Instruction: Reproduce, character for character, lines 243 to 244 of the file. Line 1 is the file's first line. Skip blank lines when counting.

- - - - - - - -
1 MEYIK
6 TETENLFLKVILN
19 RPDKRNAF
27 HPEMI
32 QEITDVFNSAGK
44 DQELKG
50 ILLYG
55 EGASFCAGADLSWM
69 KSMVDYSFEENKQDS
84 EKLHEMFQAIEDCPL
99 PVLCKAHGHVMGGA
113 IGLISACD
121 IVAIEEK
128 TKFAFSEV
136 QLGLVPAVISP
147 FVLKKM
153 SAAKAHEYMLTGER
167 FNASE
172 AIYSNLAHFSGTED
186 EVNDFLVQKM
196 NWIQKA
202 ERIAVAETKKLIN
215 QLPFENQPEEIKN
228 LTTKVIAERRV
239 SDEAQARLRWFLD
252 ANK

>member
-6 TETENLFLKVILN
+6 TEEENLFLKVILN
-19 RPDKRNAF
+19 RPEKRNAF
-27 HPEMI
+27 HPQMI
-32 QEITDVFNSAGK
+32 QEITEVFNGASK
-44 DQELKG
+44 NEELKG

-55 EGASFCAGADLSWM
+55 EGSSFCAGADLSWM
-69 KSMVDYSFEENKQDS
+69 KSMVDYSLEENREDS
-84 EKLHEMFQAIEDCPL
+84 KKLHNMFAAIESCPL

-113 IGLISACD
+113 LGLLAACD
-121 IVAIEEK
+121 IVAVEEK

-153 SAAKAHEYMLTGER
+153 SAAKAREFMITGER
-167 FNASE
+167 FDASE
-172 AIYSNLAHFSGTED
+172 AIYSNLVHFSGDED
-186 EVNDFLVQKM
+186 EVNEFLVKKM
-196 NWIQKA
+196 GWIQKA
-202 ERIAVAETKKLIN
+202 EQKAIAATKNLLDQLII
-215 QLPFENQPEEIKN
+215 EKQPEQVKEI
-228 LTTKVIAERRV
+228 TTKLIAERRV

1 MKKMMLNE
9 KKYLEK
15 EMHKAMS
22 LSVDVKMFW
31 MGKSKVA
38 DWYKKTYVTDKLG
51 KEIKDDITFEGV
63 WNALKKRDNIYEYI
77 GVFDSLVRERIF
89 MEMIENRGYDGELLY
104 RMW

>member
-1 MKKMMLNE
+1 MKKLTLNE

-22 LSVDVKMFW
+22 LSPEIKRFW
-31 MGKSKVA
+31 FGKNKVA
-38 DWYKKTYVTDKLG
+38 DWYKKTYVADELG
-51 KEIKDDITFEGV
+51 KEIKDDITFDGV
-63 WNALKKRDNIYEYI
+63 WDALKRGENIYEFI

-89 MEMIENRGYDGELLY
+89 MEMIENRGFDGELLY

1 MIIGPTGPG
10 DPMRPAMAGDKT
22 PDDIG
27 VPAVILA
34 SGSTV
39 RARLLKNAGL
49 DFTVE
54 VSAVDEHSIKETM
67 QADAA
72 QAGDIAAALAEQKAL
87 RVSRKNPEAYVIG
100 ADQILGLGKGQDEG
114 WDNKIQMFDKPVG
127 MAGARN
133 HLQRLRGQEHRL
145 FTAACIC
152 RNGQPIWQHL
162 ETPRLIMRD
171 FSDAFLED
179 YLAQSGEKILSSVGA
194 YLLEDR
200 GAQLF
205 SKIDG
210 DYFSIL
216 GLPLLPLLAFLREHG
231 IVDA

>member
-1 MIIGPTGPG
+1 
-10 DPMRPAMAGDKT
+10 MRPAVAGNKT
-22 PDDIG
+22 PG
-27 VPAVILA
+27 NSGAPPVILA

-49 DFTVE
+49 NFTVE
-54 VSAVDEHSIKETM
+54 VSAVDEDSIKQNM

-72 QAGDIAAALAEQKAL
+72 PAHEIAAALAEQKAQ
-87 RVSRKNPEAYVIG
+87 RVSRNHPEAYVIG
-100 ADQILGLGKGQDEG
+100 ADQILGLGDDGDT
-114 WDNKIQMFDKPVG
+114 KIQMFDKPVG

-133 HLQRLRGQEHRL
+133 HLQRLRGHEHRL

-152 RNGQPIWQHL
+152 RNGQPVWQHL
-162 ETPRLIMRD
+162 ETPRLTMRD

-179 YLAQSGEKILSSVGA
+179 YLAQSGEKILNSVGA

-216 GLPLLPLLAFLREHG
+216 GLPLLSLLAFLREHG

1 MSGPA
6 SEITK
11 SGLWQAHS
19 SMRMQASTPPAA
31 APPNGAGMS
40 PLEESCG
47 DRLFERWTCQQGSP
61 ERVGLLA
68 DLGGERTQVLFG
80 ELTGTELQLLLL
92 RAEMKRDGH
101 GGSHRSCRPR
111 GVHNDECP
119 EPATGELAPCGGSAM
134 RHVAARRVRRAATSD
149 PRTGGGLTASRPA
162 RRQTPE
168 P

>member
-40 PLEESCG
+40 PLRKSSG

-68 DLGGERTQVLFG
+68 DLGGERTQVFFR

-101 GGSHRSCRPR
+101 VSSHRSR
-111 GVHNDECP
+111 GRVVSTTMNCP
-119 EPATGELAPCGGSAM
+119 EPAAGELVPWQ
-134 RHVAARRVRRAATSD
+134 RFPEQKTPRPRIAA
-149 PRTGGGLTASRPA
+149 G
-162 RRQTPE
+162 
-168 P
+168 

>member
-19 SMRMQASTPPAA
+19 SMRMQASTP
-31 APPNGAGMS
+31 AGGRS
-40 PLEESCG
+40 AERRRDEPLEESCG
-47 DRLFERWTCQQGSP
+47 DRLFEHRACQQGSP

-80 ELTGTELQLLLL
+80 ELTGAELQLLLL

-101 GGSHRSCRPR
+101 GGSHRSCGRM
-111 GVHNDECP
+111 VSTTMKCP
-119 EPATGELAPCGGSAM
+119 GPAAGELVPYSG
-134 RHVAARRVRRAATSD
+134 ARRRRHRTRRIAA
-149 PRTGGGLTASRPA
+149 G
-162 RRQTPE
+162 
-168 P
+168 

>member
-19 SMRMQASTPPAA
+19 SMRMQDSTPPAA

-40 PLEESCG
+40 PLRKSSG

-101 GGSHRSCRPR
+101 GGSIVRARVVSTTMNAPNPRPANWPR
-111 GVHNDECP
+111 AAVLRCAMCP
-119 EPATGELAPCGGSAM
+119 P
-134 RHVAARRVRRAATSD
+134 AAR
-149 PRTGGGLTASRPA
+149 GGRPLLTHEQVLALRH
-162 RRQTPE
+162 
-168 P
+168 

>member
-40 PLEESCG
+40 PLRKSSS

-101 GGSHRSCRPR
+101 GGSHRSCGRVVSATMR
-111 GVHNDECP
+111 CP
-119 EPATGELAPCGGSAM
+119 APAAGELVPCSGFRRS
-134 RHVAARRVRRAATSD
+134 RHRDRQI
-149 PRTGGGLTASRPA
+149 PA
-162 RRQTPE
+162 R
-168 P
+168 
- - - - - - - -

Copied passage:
-168 P
+168 